Formed by lyricist Andy Paul and going through the usual line-up changes until arriving at the motley but right crew the band is today, Scream Arena is a response to both the fey indie bands masquerading as “rock bands” in Britain and the studied off the shelf misery of so many metal bands championed by the fashion conscious, Scream Arena is simply a full tilt hard rock band with a lyrical slant towards narrative storytelling. “We are so tired of Smiths retreads and rewatered workings of The Clash being sold to us as the future of rock music”, says frontman Andy Paul. “It was time to say “enough”.”

The catalyst for the Scream Arena debut album was famed US rock producer/musician Paul Sabu taking the band under his wing and guiding them along the way. Sabu was responsible for bringing the idea of a cover of the Elvis Presley classic “Heartbreak Hotel” to the table and being keen students of history and believing that an acknowledgment of the roots allows the way ahead to be clear, the band agreed and with Sabu crafted a nod and a wink to the King. Andy recalls, “We saw no real reason behind covering “Heartbreak Hotel” but as we got into the idea we saw and appreciated the logic and indeed the song”.

Listen exclusively to “Heartbreak Hotel” from the upcoming album on SoundCloud:

The remainders of the songs on the album are self-penned originals with the basic premise being that of telling a tale, be it real or imagined, but wishing to draw audience with ideas that they can relate to. Thus full tilt opener “Born Ready” is Tarantino made rock & roll, while “The Price of Love” is based on a very true tale where the names are changed to protect the badly behaved.

This is a beginning for Scream Arena, a British band that charts its own course and does not apologize for such confidence. This is hard rock from the heart and soul and all Scream Arena ask is “listen to the album cos rock and roll is back on the menu …”.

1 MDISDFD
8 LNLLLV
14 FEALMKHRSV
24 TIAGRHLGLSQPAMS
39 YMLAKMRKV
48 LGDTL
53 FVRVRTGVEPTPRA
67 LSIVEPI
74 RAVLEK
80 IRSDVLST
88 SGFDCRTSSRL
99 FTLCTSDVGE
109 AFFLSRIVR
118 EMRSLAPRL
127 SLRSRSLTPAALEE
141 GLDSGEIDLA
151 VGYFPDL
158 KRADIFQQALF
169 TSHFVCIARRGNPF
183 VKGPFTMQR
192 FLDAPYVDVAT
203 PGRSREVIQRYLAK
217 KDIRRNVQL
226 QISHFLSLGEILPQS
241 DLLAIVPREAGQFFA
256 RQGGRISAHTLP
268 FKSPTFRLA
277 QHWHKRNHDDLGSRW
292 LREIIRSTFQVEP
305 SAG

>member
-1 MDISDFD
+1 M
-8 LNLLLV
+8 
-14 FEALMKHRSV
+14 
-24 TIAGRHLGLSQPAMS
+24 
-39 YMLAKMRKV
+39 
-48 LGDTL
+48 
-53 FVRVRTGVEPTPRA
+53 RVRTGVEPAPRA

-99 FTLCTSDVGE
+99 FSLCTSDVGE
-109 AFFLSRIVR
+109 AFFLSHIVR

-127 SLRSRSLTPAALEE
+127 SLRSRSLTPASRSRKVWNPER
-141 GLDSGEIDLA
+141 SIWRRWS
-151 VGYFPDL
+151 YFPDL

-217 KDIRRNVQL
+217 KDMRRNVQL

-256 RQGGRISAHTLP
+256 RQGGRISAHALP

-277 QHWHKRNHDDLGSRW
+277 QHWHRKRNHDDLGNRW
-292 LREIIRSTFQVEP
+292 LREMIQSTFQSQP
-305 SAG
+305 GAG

Jesse Damon – Temptation In The Garden Of Eve

AOR Heaven

Reviewer: Dan Mann

I was waiting for this album with much anticipation so it had a lot to live up too. With Paul Sabu on production and also bass duties for that matter, it had all the boxes ticked theoretically. Well after having spent time listening to this release I can honestly say I’m not disappointed. Out of the four Jesse Damon solo albums, this is by far the best. Okay I’m a big fan of Jesse’s work both solo and of course with Silent Rage, but the production on the earlier releases is by no means on par with this release.

It’s an album of two sides, by which I mean there are tracks that are most certainly Jesse solo material, and tracks that would easily slot straight into a Silent Rage album. The production is big, full of punch and space. All too many albums these days sound either compressed or overblown. Not so with this. Having Pete Newdeck (Eden’s Curse/Tainted Nation) on drum duties and backing vocals helps fill the tracks with a real element of depth.

I absolutely love the late 80’s style keyboards courtesy of Eric Ragno, who lets face it can be found on so many great albums. A prime example would be the second track on the album, “Black Widow”.
To sum up, if you love that late 80’s style but with a modern twist then I can wholeheartedly recommend this.